Going Public Excerpted and adapted from a shiur by Dayan Yehoshua Grunwald January 28, 2021…
Excerpted and adapted from a shiur by Rav Yosef Jacobovits
December 10, 2020
The Shulchan Aruch (O.C. 677:1) writes that if a person eats in one house and sleeps in another, he should light Chanukah candles where he sleeps. According to the Rama, he should light in the house in which he eats.
The Mishnah Brurah writes that if one visits a friend for dinner one night but is not sleeping there, he still lights at home, because the Rama is referring to where one has a fixed location for eating and sleeping. In contrast, the Biur Halacha (citing the Pri Chadash) writes that if one goes away for all eight days of Chanukah, he lights where he is staying, even if he occasionally returns home to eat.
Contemporary poskim disagree concerning where to light if one goes away for one day (either a weekday or Shabbos). Rav Elyashiv and lhbcl”c R’ Shmuel Kamenetsky hold that he must light where he is staying for the majority of Chanukah (and send a proxy to light there if he is elsewhere). The Chovas Hadar writes that he may light where he is staying that night, which is the commonly accepted custom. (Rav Elyashiv and lhbcl”c Rav Kamenetsky may agree as well if he is not in the city in which he lives).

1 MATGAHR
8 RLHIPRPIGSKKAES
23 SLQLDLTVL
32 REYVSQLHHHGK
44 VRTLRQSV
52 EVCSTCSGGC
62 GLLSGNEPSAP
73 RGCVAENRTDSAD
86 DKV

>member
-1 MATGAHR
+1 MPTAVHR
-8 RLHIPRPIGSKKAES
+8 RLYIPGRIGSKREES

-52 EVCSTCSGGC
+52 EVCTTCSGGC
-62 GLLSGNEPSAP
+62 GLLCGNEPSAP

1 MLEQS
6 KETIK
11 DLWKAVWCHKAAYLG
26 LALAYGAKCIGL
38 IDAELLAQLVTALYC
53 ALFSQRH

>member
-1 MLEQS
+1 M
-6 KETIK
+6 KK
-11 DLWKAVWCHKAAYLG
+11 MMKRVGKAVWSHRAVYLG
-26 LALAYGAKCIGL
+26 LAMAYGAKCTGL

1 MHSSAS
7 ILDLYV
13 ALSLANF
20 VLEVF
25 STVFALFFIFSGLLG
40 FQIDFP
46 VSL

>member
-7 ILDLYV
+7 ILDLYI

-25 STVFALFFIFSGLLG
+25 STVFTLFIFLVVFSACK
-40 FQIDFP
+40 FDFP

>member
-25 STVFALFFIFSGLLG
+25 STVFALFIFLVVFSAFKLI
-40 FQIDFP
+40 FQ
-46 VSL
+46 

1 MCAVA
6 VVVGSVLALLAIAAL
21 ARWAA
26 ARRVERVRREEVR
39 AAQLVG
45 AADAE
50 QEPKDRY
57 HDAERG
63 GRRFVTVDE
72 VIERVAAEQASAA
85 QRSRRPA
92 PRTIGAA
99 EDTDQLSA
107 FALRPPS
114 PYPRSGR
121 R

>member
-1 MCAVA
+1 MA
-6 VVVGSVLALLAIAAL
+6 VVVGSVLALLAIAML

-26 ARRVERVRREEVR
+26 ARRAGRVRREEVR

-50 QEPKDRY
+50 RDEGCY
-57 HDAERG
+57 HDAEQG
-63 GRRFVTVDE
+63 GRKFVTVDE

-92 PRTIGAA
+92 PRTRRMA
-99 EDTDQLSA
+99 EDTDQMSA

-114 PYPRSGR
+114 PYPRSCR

Poskim also disagree concerning where to light on motza’ei Shabbos if one was away for Shabbos (and is returning home afterward). According to R’ Shmuel Kamenetsky, he may light before he leaves, since this is an extension of Shabbos. According to R’ Shlomo Zalman Auerbach, he may light there if he stays for at least half an hour after Shabbos, while the Chovas Hadar says he must stay a few hours. R’ Yaakov Forchheimer suggests leaving a large sign on one’s door reminding himself to light, and lighting when he returns home (which also would permit eating beforehand).